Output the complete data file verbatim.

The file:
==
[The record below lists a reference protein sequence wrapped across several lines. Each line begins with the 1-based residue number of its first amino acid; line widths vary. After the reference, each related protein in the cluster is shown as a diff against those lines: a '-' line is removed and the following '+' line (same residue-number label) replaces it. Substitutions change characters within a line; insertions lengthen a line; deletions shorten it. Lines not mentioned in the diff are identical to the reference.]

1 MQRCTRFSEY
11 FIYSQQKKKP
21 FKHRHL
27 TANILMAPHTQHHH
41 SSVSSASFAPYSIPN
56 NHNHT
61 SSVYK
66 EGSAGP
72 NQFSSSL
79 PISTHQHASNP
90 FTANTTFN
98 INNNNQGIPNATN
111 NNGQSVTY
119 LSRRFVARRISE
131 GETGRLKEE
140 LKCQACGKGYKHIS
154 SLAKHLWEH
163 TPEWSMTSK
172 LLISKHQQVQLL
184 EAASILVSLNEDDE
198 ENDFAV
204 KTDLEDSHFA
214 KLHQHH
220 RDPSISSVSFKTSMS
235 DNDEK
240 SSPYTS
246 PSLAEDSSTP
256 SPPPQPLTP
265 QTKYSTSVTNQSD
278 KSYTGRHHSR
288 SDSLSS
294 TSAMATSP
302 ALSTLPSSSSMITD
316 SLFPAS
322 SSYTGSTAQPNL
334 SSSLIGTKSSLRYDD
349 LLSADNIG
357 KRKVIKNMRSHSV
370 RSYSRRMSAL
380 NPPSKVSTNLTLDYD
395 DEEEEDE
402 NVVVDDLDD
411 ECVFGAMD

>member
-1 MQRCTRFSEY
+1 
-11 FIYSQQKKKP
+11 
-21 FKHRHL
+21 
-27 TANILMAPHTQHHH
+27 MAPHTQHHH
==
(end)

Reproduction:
[The record below lists a reference protein sequence wrapped across several lines. Each line begins with the 1-based residue number of its first amino acid; line widths vary. After the reference, each related protein in the cluster is shown as a diff against those lines: a '-' line is removed and the following '+' line (same residue-number label) replaces it. Substitutions change characters within a line; insertions lengthen a line; deletions shorten it. Lines not mentioned in the diff are identical to the reference.]

1 MQRCTRFSEY
11 FIYSQQKKKP
21 FKHRHL
27 TANILMAPHTQHHH
41 SSVSSASFAPYSIPN
56 NHNHT
61 SSVYK
66 EGSAGP
72 NQFSSSL
79 PISTHQHASNP
90 FTANTTFN
98 INNNNQGIPNATN
111 NNGQSVTY
119 LSRRFVARRISE
131 GETGRLKEE
140 LKCQACGKGYKHIS
154 SLAKHLWEH
163 TPEWSMTSK
172 LLISKHQQVQLL
184 EAASILVSLNEDDE
198 ENDFAV
204 KTDLEDSHFA
214 KLHQHH
220 RDPSISSVSFKTSMS
235 DNDEK
240 SSPYTS
246 PSLAEDSSTP
256 SPPPQPLTP
265 QTKYSTSVTNQSD
278 KSYTGRHHSR
288 SDSLSS
294 TSAMATSP
302 ALSTLPSSSSMITD
316 SLFPAS
322 SSYTGSTAQPNL
334 SSSLIGTKSSLRYDD
349 LLSADNIG
357 KRKVIKNMRSHSV
370 RSYSRRMSAL
380 NPPSKVSTNLTLDYD
395 DEEEEDE
402 NVVVDDLDD
411 ECVFGAMD

>member
-1 MQRCTRFSEY
+1 
-11 FIYSQQKKKP
+11 
-21 FKHRHL
+21 
-27 TANILMAPHTQHHH
+27 MAPHTQHHH